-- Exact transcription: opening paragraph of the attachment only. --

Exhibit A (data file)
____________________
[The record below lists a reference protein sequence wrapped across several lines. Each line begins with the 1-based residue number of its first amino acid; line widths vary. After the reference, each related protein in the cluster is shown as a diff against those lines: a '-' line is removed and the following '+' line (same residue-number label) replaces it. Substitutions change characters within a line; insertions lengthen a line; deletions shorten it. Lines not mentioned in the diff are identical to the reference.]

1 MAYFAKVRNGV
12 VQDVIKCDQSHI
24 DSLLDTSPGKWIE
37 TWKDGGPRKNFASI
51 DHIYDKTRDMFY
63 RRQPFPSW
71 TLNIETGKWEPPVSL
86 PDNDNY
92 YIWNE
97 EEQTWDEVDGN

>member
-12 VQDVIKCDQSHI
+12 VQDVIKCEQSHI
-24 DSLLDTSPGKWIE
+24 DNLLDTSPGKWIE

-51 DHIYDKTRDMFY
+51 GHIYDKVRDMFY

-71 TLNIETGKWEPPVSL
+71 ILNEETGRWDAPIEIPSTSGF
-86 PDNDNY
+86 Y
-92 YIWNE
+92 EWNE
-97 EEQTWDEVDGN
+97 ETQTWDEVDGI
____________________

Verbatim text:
[The record below lists a reference protein sequence wrapped across several lines. Each line begins with the 1-based residue number of its first amino acid; line widths vary. After the reference, each related protein in the cluster is shown as a diff against those lines: a '-' line is removed and the following '+' line (same residue-number label) replaces it. Substitutions change characters within a line; insertions lengthen a line; deletions shorten it. Lines not mentioned in the diff are identical to the reference.]